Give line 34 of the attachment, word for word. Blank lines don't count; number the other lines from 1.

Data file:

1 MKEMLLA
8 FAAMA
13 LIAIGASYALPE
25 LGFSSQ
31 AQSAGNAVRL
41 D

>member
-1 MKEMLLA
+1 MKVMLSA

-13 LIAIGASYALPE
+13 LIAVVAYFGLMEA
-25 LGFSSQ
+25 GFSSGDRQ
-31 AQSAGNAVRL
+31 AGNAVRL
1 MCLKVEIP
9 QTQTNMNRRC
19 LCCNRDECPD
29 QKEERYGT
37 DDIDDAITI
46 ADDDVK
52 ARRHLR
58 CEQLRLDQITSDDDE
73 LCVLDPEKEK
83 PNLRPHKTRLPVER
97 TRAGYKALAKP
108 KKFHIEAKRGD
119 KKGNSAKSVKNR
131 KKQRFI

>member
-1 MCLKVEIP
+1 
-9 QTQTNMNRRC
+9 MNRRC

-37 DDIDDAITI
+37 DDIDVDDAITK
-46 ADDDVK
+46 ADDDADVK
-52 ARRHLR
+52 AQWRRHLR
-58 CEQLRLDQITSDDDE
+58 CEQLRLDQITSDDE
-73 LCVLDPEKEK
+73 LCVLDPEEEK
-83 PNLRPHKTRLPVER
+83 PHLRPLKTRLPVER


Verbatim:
+9 MNRRC